In general, I was disappointed in Kubuntu 11.10.
Then I tried to install Chrome on installed, and it did not work, like in Ubuntu. Luckily, there's Chromium in repositories and I did not notice any difference between them.

14. @manmath sahu:
>My request to all reviewers.
There are different reasons while people are doing Live reviews. I have listed some of them already. If you're not happy with approach, just don't read the review. Nobody urges you to do so!
If you're so good with advices, it would be much better if you use your energy to write own review(s). I am sure Prashanth will be happy to publish. If he's not, please come to my blog, and I will happily guest-post your article.

15. @Kelhim: I appreciate the clarification.

@manmath sahu: Your point about installing is moot, because as you can tell, even within the live session I could see that none of the problems that you experienced were ones that I experienced.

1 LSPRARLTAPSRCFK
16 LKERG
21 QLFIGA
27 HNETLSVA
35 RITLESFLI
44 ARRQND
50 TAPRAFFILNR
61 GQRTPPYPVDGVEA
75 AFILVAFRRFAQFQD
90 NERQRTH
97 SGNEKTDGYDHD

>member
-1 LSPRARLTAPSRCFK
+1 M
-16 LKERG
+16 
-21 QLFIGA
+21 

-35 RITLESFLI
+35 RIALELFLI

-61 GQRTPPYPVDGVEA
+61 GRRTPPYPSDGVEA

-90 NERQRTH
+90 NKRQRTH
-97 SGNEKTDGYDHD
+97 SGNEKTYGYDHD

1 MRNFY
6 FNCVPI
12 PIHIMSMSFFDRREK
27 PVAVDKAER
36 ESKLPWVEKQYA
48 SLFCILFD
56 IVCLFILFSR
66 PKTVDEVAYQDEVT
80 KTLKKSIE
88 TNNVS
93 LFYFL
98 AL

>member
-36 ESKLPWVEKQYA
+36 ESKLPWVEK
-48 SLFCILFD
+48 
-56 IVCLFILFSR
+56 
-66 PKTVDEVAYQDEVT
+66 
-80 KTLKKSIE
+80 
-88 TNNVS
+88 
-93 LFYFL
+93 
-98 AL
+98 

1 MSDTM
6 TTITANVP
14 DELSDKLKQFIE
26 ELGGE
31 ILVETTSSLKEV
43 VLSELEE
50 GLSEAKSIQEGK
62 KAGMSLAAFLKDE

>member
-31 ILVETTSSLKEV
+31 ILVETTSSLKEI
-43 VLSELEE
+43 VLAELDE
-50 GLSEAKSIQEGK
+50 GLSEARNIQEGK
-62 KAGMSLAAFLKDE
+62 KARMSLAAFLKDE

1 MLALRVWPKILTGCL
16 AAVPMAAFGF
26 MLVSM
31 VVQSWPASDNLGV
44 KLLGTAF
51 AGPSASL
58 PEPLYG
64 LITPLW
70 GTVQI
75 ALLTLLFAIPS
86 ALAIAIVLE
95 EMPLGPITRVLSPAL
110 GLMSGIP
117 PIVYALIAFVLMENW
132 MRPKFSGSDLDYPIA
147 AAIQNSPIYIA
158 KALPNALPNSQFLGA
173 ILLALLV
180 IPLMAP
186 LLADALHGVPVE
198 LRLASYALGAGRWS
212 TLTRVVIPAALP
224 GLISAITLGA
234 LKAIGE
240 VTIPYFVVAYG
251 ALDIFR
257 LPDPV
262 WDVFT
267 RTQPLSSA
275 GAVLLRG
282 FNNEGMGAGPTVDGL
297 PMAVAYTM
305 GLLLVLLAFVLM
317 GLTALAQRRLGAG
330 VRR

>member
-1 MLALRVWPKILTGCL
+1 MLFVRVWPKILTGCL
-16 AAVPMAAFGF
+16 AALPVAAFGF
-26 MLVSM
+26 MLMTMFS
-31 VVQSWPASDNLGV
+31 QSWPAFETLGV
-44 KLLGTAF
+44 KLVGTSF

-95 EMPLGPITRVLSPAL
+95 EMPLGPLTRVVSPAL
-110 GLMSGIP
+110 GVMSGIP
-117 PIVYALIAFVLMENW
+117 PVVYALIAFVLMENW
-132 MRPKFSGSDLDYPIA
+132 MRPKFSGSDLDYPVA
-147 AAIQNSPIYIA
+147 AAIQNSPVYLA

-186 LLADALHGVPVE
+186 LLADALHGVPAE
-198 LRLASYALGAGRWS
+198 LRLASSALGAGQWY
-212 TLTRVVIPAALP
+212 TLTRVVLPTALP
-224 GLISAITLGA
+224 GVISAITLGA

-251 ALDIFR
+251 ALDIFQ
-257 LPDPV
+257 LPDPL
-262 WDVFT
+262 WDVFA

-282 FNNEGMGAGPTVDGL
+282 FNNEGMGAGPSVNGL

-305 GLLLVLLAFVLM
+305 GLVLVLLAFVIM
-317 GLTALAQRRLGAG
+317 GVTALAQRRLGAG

@Anonymous: Huh. Well, use whatever makes you happy!

@DarkDuck: That's interesting, because this may be the first review of Kubuntu 11.10 "Oneiric Ocelot" reporting of crashes.

16. @darkduck

Google Chrome works, but the deb doesn't initially due to missing dependencies. If you follow up your installation of the Chrome deb with

sudo apt-get -f install

This will install the necessary dependencies and finish the Chrome install. And I saw crashes with Rekonq as well.

17. Prasanth thanks for the prompt reply. I agree you didn't come across any like I did. Would you give it another try on an Asus Eee PC 1215B? I am sure you'll know what I meant and what I went through.

Delve little down, kde-workspace, xorg, kernel and the wide range of hardware don't always talk to each other so nicely. For example, the same distro Kubuntu 11.10 sits pretty on my office system, that's an all intel dual-core system. I could not experience any ugly surprise there. Whereas that was a nightmare on this new AMD platform.